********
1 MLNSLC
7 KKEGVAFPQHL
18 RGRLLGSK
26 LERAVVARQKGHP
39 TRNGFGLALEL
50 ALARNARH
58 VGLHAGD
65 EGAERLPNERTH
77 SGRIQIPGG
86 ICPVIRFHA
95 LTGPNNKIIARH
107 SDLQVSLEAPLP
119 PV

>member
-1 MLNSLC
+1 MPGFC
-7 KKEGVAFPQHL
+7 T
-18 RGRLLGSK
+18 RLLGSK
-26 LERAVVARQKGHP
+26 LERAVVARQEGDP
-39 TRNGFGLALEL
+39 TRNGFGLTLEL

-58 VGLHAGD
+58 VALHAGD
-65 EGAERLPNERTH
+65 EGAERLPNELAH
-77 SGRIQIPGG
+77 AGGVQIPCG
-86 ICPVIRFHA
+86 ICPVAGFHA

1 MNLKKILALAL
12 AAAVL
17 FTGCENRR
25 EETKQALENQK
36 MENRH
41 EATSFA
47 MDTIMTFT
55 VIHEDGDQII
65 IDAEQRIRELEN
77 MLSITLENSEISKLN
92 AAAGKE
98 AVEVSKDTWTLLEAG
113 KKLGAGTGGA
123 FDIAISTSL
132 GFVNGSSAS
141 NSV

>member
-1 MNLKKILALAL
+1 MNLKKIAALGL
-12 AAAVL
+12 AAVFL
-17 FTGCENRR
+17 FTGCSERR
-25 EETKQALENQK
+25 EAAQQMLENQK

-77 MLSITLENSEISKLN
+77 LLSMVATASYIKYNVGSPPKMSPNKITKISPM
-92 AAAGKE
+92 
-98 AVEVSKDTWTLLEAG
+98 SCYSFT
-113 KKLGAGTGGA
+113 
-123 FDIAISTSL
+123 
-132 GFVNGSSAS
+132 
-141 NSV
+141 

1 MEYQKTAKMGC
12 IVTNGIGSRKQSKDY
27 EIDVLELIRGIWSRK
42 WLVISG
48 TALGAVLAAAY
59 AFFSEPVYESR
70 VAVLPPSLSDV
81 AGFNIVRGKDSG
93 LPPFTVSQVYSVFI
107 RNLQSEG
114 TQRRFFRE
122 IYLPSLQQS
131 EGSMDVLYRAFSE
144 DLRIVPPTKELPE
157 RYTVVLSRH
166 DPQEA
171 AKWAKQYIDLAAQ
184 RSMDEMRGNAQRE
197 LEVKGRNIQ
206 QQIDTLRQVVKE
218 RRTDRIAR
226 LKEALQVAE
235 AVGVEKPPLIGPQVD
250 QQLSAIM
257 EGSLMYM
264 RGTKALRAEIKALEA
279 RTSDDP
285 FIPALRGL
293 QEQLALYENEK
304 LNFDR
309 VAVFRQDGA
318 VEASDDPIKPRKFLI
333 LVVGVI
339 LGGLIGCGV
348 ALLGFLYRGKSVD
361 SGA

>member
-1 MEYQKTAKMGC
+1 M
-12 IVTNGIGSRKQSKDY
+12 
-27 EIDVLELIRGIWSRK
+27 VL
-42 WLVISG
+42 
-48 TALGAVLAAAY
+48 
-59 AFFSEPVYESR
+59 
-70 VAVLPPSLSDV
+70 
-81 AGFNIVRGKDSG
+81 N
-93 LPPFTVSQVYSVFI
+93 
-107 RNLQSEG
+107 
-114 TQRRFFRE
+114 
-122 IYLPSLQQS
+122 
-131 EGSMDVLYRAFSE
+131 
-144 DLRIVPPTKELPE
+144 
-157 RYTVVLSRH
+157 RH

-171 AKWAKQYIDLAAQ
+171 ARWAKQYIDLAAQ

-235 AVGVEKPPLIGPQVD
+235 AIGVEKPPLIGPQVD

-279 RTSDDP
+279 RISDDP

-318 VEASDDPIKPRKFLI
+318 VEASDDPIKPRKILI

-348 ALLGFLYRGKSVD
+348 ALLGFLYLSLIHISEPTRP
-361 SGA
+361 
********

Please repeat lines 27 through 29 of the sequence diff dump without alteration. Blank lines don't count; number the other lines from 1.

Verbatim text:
-65 EGAERLPNERTH
+65 EGAERLPNELAH
-77 SGRIQIPGG